Asymmetric Information and Security Design under Knightian Uncertainty

63 Pages Posted: 18 Jan 2018 Last revised: 15 Feb 2020

See all articles by Andrey Malenko

Andrey Malenko

University of Michigan, Stephen M. Ross School of Business; Centre for Economic Policy Research (CEPR)

Anton Tsoy

University of Toronto - Department of Economics

Date Written: February 14, 2020

Abstract

An issuer, privately informed about the distribution of the project's cash flows, raises financing from an uninformed investor through a security sale. The investor faces Knightian uncertainty about the distribution of cash flows and evaluates each security by the worst-case distribution at which she could justify it being offered by the issuer. We characterize the generically unique equilibrium of this non-Bayesian signaling game. Both standard outside equity and risky debt are issued by different issuer types in equilibrium, providing a common foundation for two most widespread financial contracts. The equilibrium security depends on the degree of uncertainty and the nature of private information. If private information concerns a new project and uncertainty is sufficiently high, outside equity prevails in equilibrium. When uncertainty is sufficiently small, the equilibrium typically features risky debt and never outside equity. If private information concerns assets in place, equity is never issued, irrespective of the level of uncertainty, and the equilibrium security is (usually) risky debt.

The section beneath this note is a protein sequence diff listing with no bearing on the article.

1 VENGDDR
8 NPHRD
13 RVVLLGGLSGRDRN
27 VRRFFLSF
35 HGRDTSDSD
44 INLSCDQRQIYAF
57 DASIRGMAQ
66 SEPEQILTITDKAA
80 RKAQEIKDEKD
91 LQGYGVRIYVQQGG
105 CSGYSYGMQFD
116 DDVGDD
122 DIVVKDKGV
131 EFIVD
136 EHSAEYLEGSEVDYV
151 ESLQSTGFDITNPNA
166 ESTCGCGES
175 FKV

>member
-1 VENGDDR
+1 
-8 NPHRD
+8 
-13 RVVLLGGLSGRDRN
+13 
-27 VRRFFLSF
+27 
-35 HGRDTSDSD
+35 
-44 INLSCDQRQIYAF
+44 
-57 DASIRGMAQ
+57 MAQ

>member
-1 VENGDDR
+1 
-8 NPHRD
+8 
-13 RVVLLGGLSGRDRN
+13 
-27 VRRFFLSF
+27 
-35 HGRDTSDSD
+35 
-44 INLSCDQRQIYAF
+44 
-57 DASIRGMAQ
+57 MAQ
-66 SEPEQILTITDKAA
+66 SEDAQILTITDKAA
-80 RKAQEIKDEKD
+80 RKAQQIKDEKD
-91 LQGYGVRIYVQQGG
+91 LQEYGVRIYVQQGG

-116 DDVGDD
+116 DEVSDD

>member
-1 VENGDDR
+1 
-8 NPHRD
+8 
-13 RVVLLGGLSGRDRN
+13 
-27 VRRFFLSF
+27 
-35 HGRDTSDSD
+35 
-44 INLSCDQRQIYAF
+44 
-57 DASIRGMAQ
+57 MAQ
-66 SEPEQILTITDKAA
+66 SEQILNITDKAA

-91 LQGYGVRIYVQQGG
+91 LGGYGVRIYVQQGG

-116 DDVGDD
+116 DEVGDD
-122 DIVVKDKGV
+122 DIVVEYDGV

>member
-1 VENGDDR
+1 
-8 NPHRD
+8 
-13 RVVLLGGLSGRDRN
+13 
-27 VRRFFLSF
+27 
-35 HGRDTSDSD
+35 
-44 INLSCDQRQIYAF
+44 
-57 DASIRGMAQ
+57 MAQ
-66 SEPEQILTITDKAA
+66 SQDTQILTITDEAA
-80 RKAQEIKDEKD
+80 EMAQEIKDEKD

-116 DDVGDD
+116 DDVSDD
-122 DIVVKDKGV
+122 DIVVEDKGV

Keywords: robustness, security design, asymmetric information, Knightian uncertainty, signaling

JEL Classification: D81, D82, D86, G32

Suggested Citation

Malenko, Andrey and Tsoy, Anton, Asymmetric Information and Security Design under Knightian Uncertainty (February 14, 2020). Available at SSRN: https://ssrn.com/abstract=3100285 or http://dx.doi.org/10.2139/ssrn.3100285

Andrey Malenko

University of Michigan, Stephen M. Ross School of Business ( email )

701 Tappan Street
Ann Arbor, MI MI 48109
United States

Centre for Economic Policy Research (CEPR) ( email )

London
United Kingdom

Anton Tsoy (Contact Author)

University of Toronto - Department of Economics ( email )

150 St. George Street
Toronto, Ontario M5S3G7
Canada

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